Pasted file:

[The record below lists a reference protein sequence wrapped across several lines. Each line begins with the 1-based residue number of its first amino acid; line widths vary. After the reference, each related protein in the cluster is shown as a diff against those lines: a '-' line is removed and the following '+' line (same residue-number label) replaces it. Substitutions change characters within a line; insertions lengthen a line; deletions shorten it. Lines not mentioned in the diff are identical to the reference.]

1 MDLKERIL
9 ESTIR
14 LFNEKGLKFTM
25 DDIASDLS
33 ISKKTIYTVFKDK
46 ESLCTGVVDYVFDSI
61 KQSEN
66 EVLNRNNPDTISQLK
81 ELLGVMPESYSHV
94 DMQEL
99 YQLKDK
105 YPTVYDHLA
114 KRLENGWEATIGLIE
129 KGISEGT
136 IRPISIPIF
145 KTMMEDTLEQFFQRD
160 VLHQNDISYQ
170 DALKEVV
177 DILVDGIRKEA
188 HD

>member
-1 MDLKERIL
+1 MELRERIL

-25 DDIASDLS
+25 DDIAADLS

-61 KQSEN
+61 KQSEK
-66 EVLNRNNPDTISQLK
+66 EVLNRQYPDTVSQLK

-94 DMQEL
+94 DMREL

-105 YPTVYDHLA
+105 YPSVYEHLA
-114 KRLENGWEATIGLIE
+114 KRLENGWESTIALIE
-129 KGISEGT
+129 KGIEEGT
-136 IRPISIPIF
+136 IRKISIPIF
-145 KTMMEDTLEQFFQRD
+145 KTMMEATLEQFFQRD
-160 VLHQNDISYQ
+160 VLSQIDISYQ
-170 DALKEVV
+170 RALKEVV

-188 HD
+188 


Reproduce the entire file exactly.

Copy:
[The record below lists a reference protein sequence wrapped across several lines. Each line begins with the 1-based residue number of its first amino acid; line widths vary. After the reference, each related protein in the cluster is shown as a diff against those lines: a '-' line is removed and the following '+' line (same residue-number label) replaces it. Substitutions change characters within a line; insertions lengthen a line; deletions shorten it. Lines not mentioned in the diff are identical to the reference.]

1 MDLKERIL
9 ESTIR
14 LFNEKGLKFTM
25 DDIASDLS
33 ISKKTIYTVFKDK
46 ESLCTGVVDYVFDSI
61 KQSEN
66 EVLNRNNPDTISQLK
81 ELLGVMPESYSHV
94 DMQEL
99 YQLKDK
105 YPTVYDHLA
114 KRLENGWEATIGLIE
129 KGISEGT
136 IRPISIPIF
145 KTMMEDTLEQFFQRD
160 VLHQNDISYQ
170 DALKEVV
177 DILVDGIRKEA
188 HD

>member
-1 MDLKERIL
+1 MELRERIL

-25 DDIASDLS
+25 DDIAADLS

-61 KQSEN
+61 KQSEK
-66 EVLNRNNPDTISQLK
+66 EVLNRQYPDTVSQLK

-94 DMQEL
+94 DMREL

-105 YPTVYDHLA
+105 YPSVYEHLA
-114 KRLENGWEATIGLIE
+114 KRLENGWESTIALIE
-129 KGISEGT
+129 KGIEEGT
-136 IRPISIPIF
+136 IRKISIPIF
-145 KTMMEDTLEQFFQRD
+145 KTMMEATLEQFFQRD
-160 VLHQNDISYQ
+160 VLSQIDISYQ
-170 DALKEVV
+170 RALKEVV

-188 HD
+188 